Archive for p-value hacking

modelling protocol in Nature

Posted in Books, Kids, Statistics, University life with tags , , , , , , , on August 19, 2020 by xi'an

A three-page commentary in a recent issue of Nature is a manifesto for responsible modelling, with among the numerous signatories, Deborah Mayo.  (And Phillip Stark as the only statistician I spotted.) The main theme is that the model is not the real thing, e.g., the map is not the territory. Which as such is hardly debatable. The point of the tribune is that, in the light of the pandemic crisis, a large portion of the general population has discovered that mathematical models were not the truth and that their predictions were to be taken with a few marshes of salt. Either because they were based on faulty or antiquated data, if any. Or because their approximation level was too high to return any reliable figure. A failure to understand the nature of mathematical models reminding me of the 2008 financial crisis and of the bemused question of Liz Windsor and of the muddled response of economists:

“Why did nobody notice it?”

“Your Majesty,” eminent economists replied, “the failure to foresee the timing, extent and severity of the crisis and to head it off, while it had many causes, was principally a failure of the collective imagination of many bright people, both in this country and internationally, to understand the risks to the system as a whole.”

“People got a bit lax … perhaps it is difficult to foresee”

The manifesto calls for open assumptions, sensitivity analysis, uncertainty quantification, wariness of overfitting and structural biases (what is the utility function?), and the inclusion of ignorance acknowledgement as an outcome of the model. Which again sounds completely sound if not necessarily helpful when facing interlocutors asking for point estimates. I also regret that the tribune gives hardly any room to statistics and the model checking tools it had developed, except in mentioning the p-hacking and the false feeling of certainty produced by a p-value. Plus a bizarre mention of a French movement of statactivistes of which I had not heard and which seems connected to a book published in French by three of the signatories.

statistics in Nature [a tale of the two Steves]

Posted in Books, pictures, Statistics with tags , , , , , , , , , on January 15, 2019 by xi'an

In the 29 November issue of Nature, Stephen Senn (formerly at Glasgow) wrote an article about the pitfalls of personalized medicine, for the statistics behind the reasoning are flawed.

“What I take issue with is the de facto assumption that the differential response to a drug is consistent for each individual, predictable and based on some stable property, such as a yet-to-be-discovered genetic variant.”S. Senn

One (striking) reason being that the studies rest on a sort of low-level determinism that does not account for many sources of variability. Over-confidence in causality results. Stephen argues that improvement lies in insisting on repeated experiments on the same subjects (with an increased challenge in modelling since this requires longitudinal models with dependent observations). And to “drop the use of dichotomies”, favouring instead continuous modeling of measurements.

And in the 6 December issue, Steven Goodman calls (in the World view tribune) for probability statements to be attached as confidence indices to scientific claims. That he takes great pain to distinguish from p-values and links with Bayesian analysis. (Bayesian analysis that Stephen regularly objects to.) While I applaud the call, I am quite pessimistic about the follow-up it will generate, the primary reply being that posterior probabilities can be manipulated as well as p-values. And that Bayesian probabilities are not “real” probabilities (dixit Don Fraser or Deborah Mayo).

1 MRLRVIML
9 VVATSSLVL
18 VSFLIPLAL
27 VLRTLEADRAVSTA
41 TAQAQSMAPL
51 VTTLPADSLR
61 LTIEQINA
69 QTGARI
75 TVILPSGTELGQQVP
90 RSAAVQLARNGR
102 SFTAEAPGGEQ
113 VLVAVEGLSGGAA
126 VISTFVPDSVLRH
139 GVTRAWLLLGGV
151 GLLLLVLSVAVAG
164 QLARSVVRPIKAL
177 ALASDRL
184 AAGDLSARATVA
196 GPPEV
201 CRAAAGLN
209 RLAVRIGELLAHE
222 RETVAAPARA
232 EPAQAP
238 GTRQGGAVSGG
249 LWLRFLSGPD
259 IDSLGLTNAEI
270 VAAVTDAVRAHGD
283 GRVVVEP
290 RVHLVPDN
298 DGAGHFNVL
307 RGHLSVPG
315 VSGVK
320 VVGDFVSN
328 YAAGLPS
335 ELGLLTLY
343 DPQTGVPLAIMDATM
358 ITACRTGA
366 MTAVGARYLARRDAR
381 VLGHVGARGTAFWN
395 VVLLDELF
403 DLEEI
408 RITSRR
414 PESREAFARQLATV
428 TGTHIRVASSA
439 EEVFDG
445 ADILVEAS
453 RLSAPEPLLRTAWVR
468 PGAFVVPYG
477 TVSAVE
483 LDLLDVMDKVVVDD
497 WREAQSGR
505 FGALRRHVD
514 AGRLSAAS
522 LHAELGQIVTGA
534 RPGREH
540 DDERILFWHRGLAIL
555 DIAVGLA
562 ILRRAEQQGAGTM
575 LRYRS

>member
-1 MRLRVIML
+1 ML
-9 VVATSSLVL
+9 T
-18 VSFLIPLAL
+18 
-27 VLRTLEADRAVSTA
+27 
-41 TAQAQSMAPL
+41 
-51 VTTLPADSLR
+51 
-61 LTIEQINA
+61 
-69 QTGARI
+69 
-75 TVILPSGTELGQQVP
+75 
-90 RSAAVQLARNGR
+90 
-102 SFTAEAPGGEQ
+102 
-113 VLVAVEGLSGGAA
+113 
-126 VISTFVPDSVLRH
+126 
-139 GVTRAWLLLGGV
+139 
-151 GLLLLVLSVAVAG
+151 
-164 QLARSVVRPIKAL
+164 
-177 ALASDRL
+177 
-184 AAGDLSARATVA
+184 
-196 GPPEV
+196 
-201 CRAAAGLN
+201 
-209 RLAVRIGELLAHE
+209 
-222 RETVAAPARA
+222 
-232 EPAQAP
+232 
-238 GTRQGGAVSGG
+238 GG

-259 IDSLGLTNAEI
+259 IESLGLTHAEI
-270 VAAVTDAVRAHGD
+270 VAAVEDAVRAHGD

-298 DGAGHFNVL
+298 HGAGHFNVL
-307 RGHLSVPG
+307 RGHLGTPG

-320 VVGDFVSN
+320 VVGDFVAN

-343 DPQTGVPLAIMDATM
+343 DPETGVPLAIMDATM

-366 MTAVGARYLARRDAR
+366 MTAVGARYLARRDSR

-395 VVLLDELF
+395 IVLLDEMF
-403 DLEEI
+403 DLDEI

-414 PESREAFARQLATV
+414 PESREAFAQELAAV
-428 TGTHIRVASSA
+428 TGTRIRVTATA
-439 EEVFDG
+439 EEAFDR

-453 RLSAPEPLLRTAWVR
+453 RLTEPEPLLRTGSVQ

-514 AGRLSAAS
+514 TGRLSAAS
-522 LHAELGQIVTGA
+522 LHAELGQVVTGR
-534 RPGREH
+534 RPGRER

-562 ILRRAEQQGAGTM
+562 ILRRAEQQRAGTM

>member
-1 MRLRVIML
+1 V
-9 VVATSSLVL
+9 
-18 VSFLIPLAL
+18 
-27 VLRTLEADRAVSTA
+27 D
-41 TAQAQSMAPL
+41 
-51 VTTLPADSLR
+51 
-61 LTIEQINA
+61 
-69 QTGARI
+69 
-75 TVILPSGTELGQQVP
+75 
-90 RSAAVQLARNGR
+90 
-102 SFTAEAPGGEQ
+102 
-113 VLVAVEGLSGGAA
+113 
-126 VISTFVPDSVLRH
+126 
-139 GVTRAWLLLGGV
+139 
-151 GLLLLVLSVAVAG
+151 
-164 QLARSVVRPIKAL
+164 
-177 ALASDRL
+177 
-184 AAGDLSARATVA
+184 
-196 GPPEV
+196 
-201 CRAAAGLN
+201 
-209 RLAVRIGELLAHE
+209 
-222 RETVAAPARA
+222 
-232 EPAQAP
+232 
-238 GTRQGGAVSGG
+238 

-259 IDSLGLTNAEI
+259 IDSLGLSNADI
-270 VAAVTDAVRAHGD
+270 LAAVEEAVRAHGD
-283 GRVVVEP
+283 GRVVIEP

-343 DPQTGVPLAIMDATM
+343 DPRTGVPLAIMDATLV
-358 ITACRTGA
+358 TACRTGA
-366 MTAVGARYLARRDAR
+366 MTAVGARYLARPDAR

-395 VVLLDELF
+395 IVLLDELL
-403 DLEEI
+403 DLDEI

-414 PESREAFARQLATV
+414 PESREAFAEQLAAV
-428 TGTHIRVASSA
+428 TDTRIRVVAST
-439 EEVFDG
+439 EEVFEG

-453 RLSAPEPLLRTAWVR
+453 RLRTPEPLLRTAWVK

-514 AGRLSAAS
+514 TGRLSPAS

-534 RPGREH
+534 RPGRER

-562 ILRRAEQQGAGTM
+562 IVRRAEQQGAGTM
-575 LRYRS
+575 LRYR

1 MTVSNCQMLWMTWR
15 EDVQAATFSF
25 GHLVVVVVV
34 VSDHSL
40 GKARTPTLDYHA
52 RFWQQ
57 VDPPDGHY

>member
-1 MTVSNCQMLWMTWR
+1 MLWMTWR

Big Bayes goes South

Posted in Books, Mountains, pictures, Running, Statistics, Travel, University life with tags , , , , , , , , , , , , , , , , , , , , , , on December 5, 2018 by xi'an

At the Big [Data] Bayes conference this week [which I found quite exciting despite a few last minute cancellations by speakers] there were a lot of clustering talks including the ones by Amy Herring (Duke), using a notion of centering that should soon appear on arXiv. By Peter Müller (UT, Austin) towards handling large datasets. Based on a predictive recursion that takes one value at a time, unsurprisingly similar to the update of Dirichlet process mixtures. (Inspired by a 1998 paper by Michael Newton and co-authors.) The recursion doubles in size at each observation, requiring culling of negligible components. Order matters? Links with Malsiner-Walli et al. (2017) mixtures of mixtures. Also talks by Antonio Lijoi and Igor Pruenster (Boconni Milano) on completely random measures that are used in creating clusters. And by Sylvia Frühwirth-Schnatter (WU Wien) on creating clusters for the Austrian labor market of the impact of company closure. And by Gregor Kastner (WU Wien) on multivariate factor stochastic models, with a video of a large covariance matrix evolving over time and catching economic crises. And by David Dunson (Duke) on distance clustering. Reflecting like myself on the definitely ill-defined nature of the [clustering] object. As the sample size increases, spurious clusters appear. (Which reminded me of a disagreement I had had with David McKay at an ICMS conference on mixtures twenty years ago.) Making me realise I missed the recent JASA paper by Miller and Dunson on that perspective.

Some further snapshots (with short comments visible by hovering on the picture) of a very high quality meeting [says one of the organisers!]. Following suggestions from several participants, it would be great to hold another meeting at CIRM in a near future. Continue reading